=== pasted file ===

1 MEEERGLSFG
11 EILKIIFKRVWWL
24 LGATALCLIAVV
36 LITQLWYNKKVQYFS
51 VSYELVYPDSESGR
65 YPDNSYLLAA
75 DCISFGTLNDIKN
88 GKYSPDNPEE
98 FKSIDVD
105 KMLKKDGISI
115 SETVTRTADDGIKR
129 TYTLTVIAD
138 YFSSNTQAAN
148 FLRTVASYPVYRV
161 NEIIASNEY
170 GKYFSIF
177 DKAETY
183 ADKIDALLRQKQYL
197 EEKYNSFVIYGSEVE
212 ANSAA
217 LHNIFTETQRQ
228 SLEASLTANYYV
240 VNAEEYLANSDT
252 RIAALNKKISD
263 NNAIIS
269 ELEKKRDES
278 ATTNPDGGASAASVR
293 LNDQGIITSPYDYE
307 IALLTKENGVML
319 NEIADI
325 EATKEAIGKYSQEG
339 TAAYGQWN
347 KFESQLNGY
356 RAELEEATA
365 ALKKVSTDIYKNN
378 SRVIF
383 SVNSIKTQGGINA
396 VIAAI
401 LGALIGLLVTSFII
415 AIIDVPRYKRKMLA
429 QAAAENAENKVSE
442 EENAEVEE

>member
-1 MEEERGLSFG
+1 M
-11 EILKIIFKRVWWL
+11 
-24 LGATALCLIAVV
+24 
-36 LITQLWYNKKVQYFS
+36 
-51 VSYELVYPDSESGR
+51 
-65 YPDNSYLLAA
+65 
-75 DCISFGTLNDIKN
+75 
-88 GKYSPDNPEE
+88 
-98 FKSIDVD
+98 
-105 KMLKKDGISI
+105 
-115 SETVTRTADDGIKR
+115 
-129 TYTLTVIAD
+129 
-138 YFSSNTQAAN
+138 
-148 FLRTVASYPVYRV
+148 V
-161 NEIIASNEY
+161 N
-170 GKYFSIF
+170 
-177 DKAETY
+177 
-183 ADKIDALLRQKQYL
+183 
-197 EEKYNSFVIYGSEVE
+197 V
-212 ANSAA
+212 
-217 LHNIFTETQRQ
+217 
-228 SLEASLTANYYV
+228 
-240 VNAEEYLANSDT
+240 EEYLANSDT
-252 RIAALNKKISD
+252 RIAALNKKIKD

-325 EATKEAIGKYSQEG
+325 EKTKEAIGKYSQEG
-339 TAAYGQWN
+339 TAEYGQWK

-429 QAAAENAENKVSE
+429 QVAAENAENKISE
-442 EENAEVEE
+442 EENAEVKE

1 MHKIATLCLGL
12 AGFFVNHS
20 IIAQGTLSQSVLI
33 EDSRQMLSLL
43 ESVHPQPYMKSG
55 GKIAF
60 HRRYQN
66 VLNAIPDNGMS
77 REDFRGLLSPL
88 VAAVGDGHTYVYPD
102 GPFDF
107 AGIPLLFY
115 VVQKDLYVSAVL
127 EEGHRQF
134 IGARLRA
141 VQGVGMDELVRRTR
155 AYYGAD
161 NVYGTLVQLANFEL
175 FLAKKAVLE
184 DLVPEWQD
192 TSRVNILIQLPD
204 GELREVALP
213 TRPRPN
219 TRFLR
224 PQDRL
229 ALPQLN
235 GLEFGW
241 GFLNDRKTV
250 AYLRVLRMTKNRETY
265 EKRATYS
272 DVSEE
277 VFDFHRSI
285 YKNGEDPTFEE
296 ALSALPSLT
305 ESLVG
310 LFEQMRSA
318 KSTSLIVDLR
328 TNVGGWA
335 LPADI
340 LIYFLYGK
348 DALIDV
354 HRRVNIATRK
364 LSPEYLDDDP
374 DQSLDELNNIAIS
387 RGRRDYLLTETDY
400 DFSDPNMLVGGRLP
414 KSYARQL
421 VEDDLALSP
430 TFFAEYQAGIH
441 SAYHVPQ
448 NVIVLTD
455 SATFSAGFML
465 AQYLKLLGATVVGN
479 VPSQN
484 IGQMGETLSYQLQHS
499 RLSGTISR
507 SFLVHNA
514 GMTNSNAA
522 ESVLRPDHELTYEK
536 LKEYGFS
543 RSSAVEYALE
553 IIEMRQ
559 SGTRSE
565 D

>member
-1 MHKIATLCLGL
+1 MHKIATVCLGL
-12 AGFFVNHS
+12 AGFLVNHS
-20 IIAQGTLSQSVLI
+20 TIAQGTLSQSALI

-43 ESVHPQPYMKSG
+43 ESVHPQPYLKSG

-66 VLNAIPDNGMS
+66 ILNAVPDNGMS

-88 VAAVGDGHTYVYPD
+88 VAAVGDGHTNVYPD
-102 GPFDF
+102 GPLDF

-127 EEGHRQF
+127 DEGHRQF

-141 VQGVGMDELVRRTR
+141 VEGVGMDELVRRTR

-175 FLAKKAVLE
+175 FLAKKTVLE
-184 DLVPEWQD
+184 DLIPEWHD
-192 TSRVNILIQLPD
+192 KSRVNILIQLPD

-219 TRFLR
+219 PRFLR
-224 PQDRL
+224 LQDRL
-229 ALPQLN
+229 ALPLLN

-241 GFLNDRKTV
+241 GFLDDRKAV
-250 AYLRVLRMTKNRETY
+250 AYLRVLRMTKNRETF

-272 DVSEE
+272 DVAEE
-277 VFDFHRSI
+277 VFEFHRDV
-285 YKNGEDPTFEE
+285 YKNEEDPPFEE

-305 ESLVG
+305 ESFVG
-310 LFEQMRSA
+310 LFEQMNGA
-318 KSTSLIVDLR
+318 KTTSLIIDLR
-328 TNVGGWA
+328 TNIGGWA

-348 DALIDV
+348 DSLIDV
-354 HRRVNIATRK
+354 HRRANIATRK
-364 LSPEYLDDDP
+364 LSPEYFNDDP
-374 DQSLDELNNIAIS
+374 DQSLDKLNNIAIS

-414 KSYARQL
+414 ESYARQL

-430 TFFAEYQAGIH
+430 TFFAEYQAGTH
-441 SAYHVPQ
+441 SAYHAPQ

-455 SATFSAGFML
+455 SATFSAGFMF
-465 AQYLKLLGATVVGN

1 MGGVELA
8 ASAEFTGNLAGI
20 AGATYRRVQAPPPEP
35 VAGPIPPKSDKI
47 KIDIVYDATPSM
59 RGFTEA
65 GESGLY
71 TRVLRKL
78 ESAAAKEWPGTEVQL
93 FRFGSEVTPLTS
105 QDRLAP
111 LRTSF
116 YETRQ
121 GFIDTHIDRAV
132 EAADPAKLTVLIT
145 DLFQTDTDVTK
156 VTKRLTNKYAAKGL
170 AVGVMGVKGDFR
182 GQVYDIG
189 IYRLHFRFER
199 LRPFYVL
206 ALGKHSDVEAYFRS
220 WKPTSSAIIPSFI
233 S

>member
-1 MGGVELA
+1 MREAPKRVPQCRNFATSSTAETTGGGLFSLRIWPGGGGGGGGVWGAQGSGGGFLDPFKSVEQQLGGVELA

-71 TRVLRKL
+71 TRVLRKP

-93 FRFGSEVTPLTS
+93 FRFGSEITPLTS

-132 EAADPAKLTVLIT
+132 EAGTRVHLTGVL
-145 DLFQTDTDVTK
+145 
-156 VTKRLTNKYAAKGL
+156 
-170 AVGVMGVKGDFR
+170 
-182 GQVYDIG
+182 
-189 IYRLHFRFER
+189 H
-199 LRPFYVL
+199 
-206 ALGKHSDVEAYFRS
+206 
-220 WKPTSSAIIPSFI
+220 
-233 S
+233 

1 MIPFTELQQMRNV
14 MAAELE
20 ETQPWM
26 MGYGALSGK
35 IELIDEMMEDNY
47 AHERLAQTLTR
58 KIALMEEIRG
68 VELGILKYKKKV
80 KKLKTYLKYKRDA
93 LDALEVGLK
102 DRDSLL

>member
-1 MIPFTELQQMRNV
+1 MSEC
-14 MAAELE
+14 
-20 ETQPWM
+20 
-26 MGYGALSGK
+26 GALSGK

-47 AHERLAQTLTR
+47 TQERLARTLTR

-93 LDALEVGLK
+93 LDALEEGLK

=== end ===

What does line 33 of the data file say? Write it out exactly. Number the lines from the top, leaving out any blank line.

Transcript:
347 KFESQLNGY